I've measured Speedy G at least a half-a-dozen times since I got him as a three-year-old. He's a bit taller than when he first arrived, but I think he's done growing now. In my experiences, Arabians can grow until they're about 8 years old. Speedy is 7 and a 1/2, so I'll measure him again in the spring to see if his withers have come up any more. For the last year or so, he's come in at a solid 15'1.
Although I keep saying I'm going to get one, I don't have one of those handy measuring sticks. Instead of the stick, I use a long builder's level and a metal tape measure. Before you try this at home, it's a good idea to introduce the level and metal tape to your horse before you start whacking him in the leg with a noisy yellow snake. I'm just saying ...
Anyway, to measure my horses, I make sure they're on a level surface, preferably mats on cement. I ask them to stand as square as possible. Once they're standing quietly and are comfortable with the tape measure and level, I pull out 65 inches on the tape measure and engage the little locking mechanism. I slide the metal end-clip of the tape measure under my boot. I then hold the tape as close to the horse as I can while still keeping it plumb. I lay the builder's level across the highest point of their withers. If the level is long enough, it will reach the tape measure. When the level is ... level, I read where it touches the tape measure. I divide the inches by four. Speedy G is 61 inches tall - 15 hands, 1 inch. Sydney is exactly 64 inches tall - 16 hands even.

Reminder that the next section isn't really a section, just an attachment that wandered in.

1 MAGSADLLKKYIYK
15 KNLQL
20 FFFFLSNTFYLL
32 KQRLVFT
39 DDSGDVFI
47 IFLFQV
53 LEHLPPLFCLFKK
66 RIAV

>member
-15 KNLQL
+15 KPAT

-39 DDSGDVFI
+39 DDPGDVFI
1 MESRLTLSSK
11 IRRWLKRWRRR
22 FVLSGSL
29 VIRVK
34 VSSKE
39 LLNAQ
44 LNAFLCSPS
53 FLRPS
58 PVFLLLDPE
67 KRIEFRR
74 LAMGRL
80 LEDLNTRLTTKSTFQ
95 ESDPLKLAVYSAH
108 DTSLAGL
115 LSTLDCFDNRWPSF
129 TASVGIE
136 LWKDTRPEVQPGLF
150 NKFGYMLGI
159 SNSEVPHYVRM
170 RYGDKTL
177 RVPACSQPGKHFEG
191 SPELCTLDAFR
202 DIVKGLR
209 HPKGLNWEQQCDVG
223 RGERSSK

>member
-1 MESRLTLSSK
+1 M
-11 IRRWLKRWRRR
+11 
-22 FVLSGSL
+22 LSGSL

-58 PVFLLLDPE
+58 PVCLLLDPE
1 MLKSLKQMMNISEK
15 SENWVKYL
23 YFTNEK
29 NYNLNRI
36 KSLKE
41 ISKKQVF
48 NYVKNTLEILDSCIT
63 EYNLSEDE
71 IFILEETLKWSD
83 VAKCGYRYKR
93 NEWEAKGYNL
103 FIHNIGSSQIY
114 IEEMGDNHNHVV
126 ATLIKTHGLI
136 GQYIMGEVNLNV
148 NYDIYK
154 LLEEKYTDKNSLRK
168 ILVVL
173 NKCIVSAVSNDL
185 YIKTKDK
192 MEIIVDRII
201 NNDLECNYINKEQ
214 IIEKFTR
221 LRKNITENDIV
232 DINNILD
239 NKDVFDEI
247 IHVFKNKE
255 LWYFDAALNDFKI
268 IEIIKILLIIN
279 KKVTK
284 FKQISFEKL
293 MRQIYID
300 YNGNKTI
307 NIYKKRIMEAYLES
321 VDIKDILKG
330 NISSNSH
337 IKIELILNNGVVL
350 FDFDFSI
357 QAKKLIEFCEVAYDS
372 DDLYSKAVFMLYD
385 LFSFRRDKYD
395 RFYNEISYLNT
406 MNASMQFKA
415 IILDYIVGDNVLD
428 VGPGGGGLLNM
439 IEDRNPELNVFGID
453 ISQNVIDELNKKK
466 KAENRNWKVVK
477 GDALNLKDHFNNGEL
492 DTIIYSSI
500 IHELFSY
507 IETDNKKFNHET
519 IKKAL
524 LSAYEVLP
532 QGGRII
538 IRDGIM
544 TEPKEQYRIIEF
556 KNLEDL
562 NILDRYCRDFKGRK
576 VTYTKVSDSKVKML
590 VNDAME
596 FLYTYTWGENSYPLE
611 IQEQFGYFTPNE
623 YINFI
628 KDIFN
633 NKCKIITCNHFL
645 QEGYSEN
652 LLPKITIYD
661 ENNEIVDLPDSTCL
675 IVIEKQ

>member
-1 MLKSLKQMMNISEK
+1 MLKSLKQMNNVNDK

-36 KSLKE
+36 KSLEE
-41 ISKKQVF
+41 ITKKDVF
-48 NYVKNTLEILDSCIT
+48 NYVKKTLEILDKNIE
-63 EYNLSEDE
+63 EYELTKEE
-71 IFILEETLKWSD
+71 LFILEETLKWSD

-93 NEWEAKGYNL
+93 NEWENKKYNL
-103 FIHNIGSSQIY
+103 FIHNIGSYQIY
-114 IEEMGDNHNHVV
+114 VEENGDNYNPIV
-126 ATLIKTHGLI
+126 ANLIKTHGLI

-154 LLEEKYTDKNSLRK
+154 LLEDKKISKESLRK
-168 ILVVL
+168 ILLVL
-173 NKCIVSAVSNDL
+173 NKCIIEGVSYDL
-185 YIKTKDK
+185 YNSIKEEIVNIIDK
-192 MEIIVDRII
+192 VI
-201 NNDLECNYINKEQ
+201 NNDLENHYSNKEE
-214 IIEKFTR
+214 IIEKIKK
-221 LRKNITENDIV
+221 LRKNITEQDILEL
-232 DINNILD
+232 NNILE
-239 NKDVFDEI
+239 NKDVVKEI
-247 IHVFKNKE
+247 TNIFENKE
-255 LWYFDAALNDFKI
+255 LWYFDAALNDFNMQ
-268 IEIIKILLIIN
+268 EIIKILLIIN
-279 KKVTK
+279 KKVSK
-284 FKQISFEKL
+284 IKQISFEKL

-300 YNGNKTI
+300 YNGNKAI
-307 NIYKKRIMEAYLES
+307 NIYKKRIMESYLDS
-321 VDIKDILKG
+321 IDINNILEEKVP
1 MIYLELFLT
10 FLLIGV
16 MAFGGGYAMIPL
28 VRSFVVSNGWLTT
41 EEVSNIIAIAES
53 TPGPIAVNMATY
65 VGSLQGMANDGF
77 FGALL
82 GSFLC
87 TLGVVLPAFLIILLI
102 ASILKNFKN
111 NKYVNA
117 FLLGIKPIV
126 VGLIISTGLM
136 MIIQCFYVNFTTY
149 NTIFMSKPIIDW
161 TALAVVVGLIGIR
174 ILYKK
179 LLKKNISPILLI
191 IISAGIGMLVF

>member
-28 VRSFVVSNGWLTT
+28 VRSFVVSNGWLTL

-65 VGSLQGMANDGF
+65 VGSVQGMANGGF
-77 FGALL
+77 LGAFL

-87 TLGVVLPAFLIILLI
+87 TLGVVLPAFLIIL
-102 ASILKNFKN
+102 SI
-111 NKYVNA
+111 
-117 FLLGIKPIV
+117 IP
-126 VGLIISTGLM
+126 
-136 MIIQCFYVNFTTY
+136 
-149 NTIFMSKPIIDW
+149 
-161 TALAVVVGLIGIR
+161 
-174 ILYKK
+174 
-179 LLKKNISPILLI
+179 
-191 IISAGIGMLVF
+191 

At different times in the shoeing cycle, Sydney is probably taller, as is Speedy G. Both boys had their feet done on Friday. If I had measured them before the farrier came, they might both be an inch taller. I like to measure immediately after the farrier comes because they have the shortest hoof wall they'll have, but the height of the shoe is now added. I figure that the fresh trim evens out the new shoes. So if you want a taller horse, measure him in shoes the day before the farrier comes!
Speedy G is a much smaller horse than Sydney. He's smaller everywhere. His chest is narrower, his legs are thinner, his neck is thinner, and his body is much shorter from front to back. His neck is longer however, and his withers are far more pronounced than Sydney's are. Even so, I was surprised that only three inches separate my boys. I knew Speedy G's measurement was accurate as it hasn't changed in over a year. I measured Sydney three times to verify that he was only 16 hands. He feels much larger.
So to set the record straight, Sydney's little bio over there on the side has been changed to reflect his current height of 16 hands even. Have fun measuring your own ponies!